There is no requirement that an executor must accept the executorship role, even if it was agreed to do so. But relinquishing executorship should be done as soon as practical if you don’t wish to act and have not dealt with the estate. You can resign your appointment as executor by renouncing your right to probate of the deceased’s will, that is you renounce probate.
The legal formalities to make a valid will require the will-maker to sign their will in the presence of at least two people, acting as formal witnesses to the event. Signing a will in front of witnesses fulfils a protective function. Can anyone witness or attest the signing of a will? And what must they do ?
Who our ‘nieces and nephews’ are, if we have them, may seem so obvious as to not need mentioning, after all it is all in the family and identifying them should not be a problem. Leaving a gift to be divided among “nieces and nephews” by will then, should be a simple matter. Not always, as circumstances and relationships may change from the time a will is made to the date of death.
Probate is the official process to establish or prove, whether a deceased person’s will or testamentary document is valid and intended to be their last will.
A grant of probate is the document issued by the Court of Probate after completion of an examination process. A type of grant of representation, it is an order of the Court certifying that the executor (or personal representative) named in the document is lawfully authorised to administer the estate of the deceased person. It is also official recognition that the will (which may include codicils) was proved to be valid by the Court and intended to be their last will. This article is about probate, which only applies when a will was left.
In succession law the court has discretionary power under family provision legislation to order provision from a deceased person’s estate to “eligible” applicants and in certain circumstances. It is not automatic.
The legal rules were introduced to remedy situations where willmakers failed to leave adequate provision for close family and certain other dependents as defined. It is not for second bites at the cherry. The court has wide power in deciding who pays costs of proceedings.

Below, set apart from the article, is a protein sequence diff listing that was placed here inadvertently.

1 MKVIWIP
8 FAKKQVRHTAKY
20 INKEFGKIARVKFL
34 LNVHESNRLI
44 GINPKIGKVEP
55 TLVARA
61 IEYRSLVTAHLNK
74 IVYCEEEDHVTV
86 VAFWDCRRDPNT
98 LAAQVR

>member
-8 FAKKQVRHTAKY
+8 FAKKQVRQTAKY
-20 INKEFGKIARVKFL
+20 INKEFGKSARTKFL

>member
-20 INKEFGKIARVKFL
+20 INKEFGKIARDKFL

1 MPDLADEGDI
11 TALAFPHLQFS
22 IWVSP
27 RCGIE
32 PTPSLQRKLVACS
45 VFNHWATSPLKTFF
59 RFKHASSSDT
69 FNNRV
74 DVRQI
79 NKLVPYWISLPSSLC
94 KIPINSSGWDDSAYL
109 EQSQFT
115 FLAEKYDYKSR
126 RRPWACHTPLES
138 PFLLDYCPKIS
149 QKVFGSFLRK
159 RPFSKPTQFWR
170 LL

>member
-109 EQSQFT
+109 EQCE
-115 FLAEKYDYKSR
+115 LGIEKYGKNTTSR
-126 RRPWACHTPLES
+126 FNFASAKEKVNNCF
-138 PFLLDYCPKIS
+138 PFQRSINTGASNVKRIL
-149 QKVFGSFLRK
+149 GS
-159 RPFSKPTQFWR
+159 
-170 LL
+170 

The residue of a deceased person’s estate is basically what is left over after the payment all costs in connection with the estate. That is, payment of funeral expenses, costs incurred in the administration of the estate, payment of the deceased’s debts, discharge of any liabilities and the distribution of any specific gifts made under the will.
A codicil is a short additional document used to make a minor alteration to an existing will. Both the will and the codicil documents together become the “will” of the person expressing what they want done with their property when they die. Changing executors and trustees in the will is one example where a codicil is used. Main topics:
Non-English speaking people or people who don’t have English as a first language may need the services of an interpreter or translator to help them understand in their language aspects of the will-making process.
Pets are family but arrangements may not always be made for what to do with a beloved pet when their owner is no longer around. It is helpful to executors to consider leaving arrangements on what to do.
A will is a useful way make provision for the care and maintenance of companion animals. Various options are available, depending on individual circumstances.
To permit another person to look after your finances, money and property if you become mentally incapacitated may be done by authorising them with the power to do so under an enduring power of attorney document. This arrangement is lasting unless cancelled, before losing capacity. It is important to consider the effects of this document, what it can do and who you want to give the power to.
Who can make a will to dispose of their property? Who can make a will? To make a will a person must be an adult and have the required mental capacity. A will made by a minor, being under 18, is generally invalid under State and Territory wills and succession legislation. Exceptions relate to contemplation of marriage, or altering or cancelling a prior will. If the contemplated marriage does not take place, the will is invalid. The court may authorise a minor to make, alter or cancel a will.
Among the first considerations in making a will is considering what we own. Only property owned personally can form a deceased estate and be disposed of by will, but it is easy to overlook that property thought of as ‘ours’, is legally in another name. It pays to check who owns what, that which is not in your own name, is not yours to give by will.